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Tuesday, March 07, 2006

Sangdil (1952)


In between essays, I bring you this clip from Sangdil. This clip is of the scene where Kamala (Jane) rescues Shankar (Mr Rochester) from a fire in his room. I had heard of this Hindi adaptation of Jane Eyre but I had not thought much about it because I had heard that it was very loosely based on the story:

A loose adaptation of Charlotte Bronte's classic. Childhood sweethearts are separated and grow up in different worlds. The girl is brought up to be a 'pujaaran' (priestess) while the boy grows up to be a dejected 'thakur', turned vindictive by life's injustices. Fate inevitably brings them together at a later juncture, and all seems happy and perfect for the young couple, until she discovers his deep, dark secret. (from imdb.com)

From the DVD:

Kamala (Jane) is brought up by Shankar's (Mr. Rochester: yes Jane and Rochester are childhood sweethearts in this) father (kinda like Helen Burns as well as Mr. Reed). Shankar's mother despises Shankar's growing attachment for Kamala. She torments Kamala. Shankar's feeling for tormented Kamal deepens as they both fall in love. Shankar's father dies and his mother's greed to devour Kamala's wealth separates the two lovers. Kamala is driven into a sanctuary. Her childish inquest changes into devotion and she dedicates her life to Shankar. Shankar gets involved in a worldy web of wealth and women. The passage of time creates a vast gulf between the two lovers until destiny brings them face to face. Their union brings back the lost love but not the companionship that Shankar's Sangdil heart desires.

However, Thisbeciel obtained a copy of the film and assures us that it is far from a 'loose' adaptation. In fact, it looks like it follows the novel more closely than most films of Jane Eyre. There's nothing like pictoral evidence: below, Kamala meets 'Mr Brocklehurst', a rider in Hay Lane.









The clincher is this: Kamala and the Astrologer, who of course is actually Shankar (This would make this the earliest, if not the first film adaptation of Jane Eyre to include the Gypsy Scene). And probably the most disturbing 'Bertha' yet:









A flashback while Shankar tells Kamala about his marriage. And after she hears him calling to her before devoting herself as a priestess, she returns to Shankar- who is now blind.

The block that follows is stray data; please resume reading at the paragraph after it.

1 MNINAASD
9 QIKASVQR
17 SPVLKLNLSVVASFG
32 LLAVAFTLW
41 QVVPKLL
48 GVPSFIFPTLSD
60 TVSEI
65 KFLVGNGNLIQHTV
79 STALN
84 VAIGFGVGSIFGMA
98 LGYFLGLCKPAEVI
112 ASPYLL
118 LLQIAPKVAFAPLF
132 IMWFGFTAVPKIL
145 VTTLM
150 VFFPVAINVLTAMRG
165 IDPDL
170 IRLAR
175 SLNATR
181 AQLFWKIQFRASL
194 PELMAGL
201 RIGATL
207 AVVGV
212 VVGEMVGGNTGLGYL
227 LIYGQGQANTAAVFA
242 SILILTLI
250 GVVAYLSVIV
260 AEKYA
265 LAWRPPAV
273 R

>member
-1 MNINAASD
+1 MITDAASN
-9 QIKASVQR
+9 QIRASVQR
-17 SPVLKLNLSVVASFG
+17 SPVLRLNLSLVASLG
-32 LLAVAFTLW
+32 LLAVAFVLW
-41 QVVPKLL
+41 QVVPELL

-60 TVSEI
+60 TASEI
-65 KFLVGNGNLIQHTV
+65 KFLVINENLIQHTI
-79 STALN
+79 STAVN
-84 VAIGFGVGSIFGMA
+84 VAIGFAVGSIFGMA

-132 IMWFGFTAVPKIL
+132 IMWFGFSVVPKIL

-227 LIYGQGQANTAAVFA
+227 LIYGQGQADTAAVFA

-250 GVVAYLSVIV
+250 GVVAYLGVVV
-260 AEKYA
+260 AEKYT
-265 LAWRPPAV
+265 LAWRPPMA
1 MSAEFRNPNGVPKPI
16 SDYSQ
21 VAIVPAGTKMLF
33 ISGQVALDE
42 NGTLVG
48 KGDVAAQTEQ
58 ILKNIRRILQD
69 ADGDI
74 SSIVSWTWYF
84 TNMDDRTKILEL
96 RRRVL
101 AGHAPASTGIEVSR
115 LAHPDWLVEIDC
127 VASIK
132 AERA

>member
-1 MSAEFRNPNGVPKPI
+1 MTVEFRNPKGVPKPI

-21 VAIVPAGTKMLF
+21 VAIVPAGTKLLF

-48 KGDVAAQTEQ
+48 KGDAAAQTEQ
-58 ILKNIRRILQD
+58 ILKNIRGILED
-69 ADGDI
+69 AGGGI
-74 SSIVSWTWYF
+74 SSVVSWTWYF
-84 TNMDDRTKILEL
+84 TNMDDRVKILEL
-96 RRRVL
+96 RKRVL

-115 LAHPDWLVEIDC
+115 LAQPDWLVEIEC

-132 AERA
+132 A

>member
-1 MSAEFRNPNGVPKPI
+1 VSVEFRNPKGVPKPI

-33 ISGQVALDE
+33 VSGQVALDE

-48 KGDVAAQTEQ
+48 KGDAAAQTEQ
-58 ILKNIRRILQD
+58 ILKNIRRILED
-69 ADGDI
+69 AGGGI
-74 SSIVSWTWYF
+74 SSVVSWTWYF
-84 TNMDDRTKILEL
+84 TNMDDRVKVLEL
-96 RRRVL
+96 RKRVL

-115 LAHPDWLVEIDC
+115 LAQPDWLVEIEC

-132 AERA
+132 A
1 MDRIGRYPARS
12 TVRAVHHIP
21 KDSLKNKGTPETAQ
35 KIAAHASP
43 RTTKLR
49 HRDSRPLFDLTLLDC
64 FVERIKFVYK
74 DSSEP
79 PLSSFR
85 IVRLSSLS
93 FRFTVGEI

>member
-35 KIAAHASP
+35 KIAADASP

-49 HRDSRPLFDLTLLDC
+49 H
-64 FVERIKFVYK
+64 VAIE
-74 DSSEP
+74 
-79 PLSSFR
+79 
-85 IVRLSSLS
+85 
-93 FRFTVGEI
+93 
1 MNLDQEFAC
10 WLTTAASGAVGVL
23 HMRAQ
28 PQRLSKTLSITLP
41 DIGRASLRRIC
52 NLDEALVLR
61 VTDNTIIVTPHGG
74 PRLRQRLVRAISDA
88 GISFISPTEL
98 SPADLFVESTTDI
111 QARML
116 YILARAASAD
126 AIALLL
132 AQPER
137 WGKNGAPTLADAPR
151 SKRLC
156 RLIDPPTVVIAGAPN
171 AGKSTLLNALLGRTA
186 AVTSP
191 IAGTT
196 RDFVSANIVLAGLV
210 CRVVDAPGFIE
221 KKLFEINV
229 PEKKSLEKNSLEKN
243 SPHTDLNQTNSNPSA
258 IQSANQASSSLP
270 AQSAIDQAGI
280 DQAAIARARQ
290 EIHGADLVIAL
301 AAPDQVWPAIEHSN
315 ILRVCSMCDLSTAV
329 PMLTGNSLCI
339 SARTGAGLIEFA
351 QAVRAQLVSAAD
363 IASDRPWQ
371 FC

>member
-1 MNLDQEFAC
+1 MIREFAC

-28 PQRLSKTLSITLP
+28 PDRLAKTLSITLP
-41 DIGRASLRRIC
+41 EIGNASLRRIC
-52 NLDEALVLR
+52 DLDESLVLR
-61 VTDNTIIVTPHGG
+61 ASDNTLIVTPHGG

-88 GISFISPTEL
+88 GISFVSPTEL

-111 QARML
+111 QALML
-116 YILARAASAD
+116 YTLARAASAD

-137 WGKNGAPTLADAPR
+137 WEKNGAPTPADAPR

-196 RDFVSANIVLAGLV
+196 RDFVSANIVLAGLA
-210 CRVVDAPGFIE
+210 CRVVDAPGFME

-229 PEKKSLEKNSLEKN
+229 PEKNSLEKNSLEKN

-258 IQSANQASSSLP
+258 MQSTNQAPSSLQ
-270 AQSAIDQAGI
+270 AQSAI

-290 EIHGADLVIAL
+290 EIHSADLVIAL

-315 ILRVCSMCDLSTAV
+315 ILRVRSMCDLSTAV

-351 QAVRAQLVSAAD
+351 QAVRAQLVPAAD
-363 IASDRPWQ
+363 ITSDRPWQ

Clip and images courtesy of Thisbeciel.

3 comments:

mysticgypsy said...

awww I really want to see this one!!!! :)

hmm does she ever "governess" (or the like)in his house I wonder...or does she just lurk around him? :P

(p.s. oh my! Bertha looks like a man :P)

Brontëana said...

I forgot to mention that it is available for purchase here

It looks like she's... I don't know. Actually, I have no idea why she is in the house. 'Blanche', in the clip wonders the same thing and insinuates that she is the one who set his bed on fire. (There are some interesting differences in this film. Many are cultural, but otherwise... It looks like 'Bertha' stabs 'Rochester' not 'Mr Mason'- who turns up later. And Blanche seems to know all about this but she takes it in stride. She also gets so angry at the Astologer that she has him thrown out- a nice touch! ;) I think Mr Rochester is thrown out of the house in one of the early plays as well...)

That was a long digression...

Bertha is quite splendid in this! I don't think she is ever seen in the earlier 1940s version, and in the 1930s one... she's a trimly dressed, plain-looking, quakerish woman! Considering that Jane in that film wears ruffly gowns, crystals, and has shining blond curls, that is pretty disturbing as well. ;)

ThisbeCiel said...

to mysticgypsy:

"Jane" is a "devotee", sort of a nun because she escaped from Brocklehurst and went to the sanctuary. She comes to "Rochester's" house because there is some sort of festival going on, and the "devotees" are needed for the celebrations. "Rochester" is a prosperous landowner and houses the "devotees". There is one sequence where she dances for the festival and "Rochester" is watching. ^_^ Oh, there is no "Adele" in this version.

And yes, Bertha is quite splendid in this, though she screams rather alot, and curiously, exactly at midnight. I am glad you are interested in this film! I really enjoyed it!